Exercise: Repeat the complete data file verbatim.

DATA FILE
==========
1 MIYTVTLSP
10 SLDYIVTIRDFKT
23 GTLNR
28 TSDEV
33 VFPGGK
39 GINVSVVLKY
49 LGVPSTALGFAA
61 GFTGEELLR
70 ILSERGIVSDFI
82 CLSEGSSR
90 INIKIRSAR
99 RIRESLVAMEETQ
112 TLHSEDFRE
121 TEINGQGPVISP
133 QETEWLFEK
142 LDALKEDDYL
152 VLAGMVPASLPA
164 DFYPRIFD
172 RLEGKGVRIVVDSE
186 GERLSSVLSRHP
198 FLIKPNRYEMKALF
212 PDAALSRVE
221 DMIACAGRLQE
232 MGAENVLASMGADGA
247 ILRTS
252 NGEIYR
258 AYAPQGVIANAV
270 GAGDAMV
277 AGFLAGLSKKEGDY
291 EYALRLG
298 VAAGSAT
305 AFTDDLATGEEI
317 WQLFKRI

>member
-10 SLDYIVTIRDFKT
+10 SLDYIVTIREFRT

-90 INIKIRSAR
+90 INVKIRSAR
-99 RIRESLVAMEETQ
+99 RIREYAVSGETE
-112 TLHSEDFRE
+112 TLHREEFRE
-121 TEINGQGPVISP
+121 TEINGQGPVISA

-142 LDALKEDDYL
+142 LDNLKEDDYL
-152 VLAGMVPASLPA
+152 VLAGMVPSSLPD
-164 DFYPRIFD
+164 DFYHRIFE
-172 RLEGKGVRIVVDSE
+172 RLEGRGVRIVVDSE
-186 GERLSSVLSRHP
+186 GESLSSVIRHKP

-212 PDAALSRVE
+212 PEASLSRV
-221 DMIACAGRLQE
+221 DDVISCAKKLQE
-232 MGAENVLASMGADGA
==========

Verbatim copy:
1 MIYTVTLSP
10 SLDYIVTIRDFKT
23 GTLNR
28 TSDEV
33 VFPGGK
39 GINVSVVLKY
49 LGVPSTALGFAA
61 GFTGEELLR
70 ILSERGIVSDFI
82 CLSEGSSR
90 INIKIRSAR
99 RIRESLVAMEETQ
112 TLHSEDFRE
121 TEINGQGPVISP
133 QETEWLFEK
142 LDALKEDDYL
152 VLAGMVPASLPA
164 DFYPRIFD
172 RLEGKGVRIVVDSE
186 GERLSSVLSRHP
198 FLIKPNRYEMKALF
212 PDAALSRVE
221 DMIACAGRLQE
232 MGAENVLASMGADGA
247 ILRTS
252 NGEIYR
258 AYAPQGVIANAV
270 GAGDAMV
277 AGFLAGLSKKEGDY
291 EYALRLG
298 VAAGSAT
305 AFTDDLATGEEI
317 WQLFKRI

>member
-10 SLDYIVTIRDFKT
+10 SLDYIVTIREFRT

-90 INIKIRSAR
+90 INVKIRSAR
-99 RIRESLVAMEETQ
+99 RIREYAVSGETE
-112 TLHSEDFRE
+112 TLHREEFRE
-121 TEINGQGPVISP
+121 TEINGQGPVISA

-142 LDALKEDDYL
+142 LDNLKEDDYL
-152 VLAGMVPASLPA
+152 VLAGMVPSSLPD
-164 DFYPRIFD
+164 DFYHRIFE
-172 RLEGKGVRIVVDSE
+172 RLEGRGVRIVVDSE
-186 GERLSSVLSRHP
+186 GESLSSVIRHKP

-212 PDAALSRVE
+212 PEASLSRV
-221 DMIACAGRLQE
+221 DDVISCAKKLQE
-232 MGAENVLASMGADGA